In Depth

Can a plane be hacked?

US Homeland Security issues warning over vulnerabilities for small aircraft

Flight systems on small planes are vulnerable to hacking if an intruder gains physical access to the aircraft, the US Department of Homeland Security warned this week.

Plane owners are being advised to restrict unauthorised access to their planes until a safeguard is developed by the industry.

So how can a small plane be hacked?

Rapid7, a cybersecurity company based in Boston, “found that an attacker could potentially disrupt electronic messages transmitted across a small plane’s network, for example by attaching a small device to its wiring, that would affect aircraft systems”, reports the Associated Press (AP).

Engine readings, compass data, altitude and other readings “could all be manipulated to provide false measurements to the pilot”, according to the newly issued Homeland Security alert.

The department is urging manufacturers to review how they implement open electronics systems know as the Controller Area Network, or CAN bus.

Danish developer CSS Electronics describes the CAN bus as “the nervous system, enabling communication between all parts of the body”. Originally developed by Robert Bosch in 1986, it allows parts of a machine to “communicate with each other without complex dedicated wiring in between”, and “this allows for several features to be added via software alone”, says the CSS website.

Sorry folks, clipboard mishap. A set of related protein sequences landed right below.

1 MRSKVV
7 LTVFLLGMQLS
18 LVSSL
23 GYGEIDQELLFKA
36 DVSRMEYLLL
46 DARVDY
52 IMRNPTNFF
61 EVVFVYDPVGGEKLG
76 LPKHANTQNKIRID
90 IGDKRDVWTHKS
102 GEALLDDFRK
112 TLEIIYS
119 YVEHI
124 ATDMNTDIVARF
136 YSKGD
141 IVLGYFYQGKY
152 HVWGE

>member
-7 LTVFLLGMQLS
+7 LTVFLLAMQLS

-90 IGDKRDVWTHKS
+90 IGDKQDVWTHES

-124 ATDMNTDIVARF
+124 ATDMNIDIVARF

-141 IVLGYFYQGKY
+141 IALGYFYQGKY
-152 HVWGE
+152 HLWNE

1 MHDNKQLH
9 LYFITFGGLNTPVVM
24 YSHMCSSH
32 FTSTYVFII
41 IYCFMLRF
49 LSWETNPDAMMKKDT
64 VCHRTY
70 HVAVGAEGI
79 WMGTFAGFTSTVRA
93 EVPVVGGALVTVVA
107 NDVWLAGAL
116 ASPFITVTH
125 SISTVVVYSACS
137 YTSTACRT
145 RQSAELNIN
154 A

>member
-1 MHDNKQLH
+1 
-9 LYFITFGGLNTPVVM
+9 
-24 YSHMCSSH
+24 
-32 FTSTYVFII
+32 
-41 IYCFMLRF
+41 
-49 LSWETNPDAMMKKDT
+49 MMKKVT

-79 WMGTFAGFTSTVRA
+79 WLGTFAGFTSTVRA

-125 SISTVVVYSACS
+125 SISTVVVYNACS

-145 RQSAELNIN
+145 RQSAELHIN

As such, a hacker could hijack the CAN bus to take over the aircraft, says AP.

The US Federal Aviation Administration (FAA) has issued a statement saying that a scenario where someone has unrestricted physical access to a plane is unlikely, but that the report was “an important reminder to remain vigilant” about physical and cybersecurity aircraft procedures.

What about larger planes?

“The Rapid7 report focused only on small aircraft, because their systems are easier for researchers to acquire. Large aircraft frequently use more complex systems and must meet additional security requirements,” explains AP.

Most airports have security to restrict unauthorised access and no evidence has been found as yet to suggest that the vulnerability has been exploited.

Nevertheless, Robert Hickey, a US Department of Homeland Security official, was able to hack into the systems of a Boeing 757 at an airport in Atlantic City in September 2016. The worrying feat took him just two days, without any insider help or being onboard, using “typical stuff that could get through security”, he said.

The Financial Times reports that Hickey waited a year to “drop his bombshell”, at a conference in Virginia, and “gave scant detail about what had been accessed and how - for obvious security reasons”.

Despite the lack of information about his methods, “his revelation has raised serious questions about aviation’s exposure to cyberattack as aircraft, airports and air traffic control systems become increasingly reliant on digital systems”, the newspaper notes.

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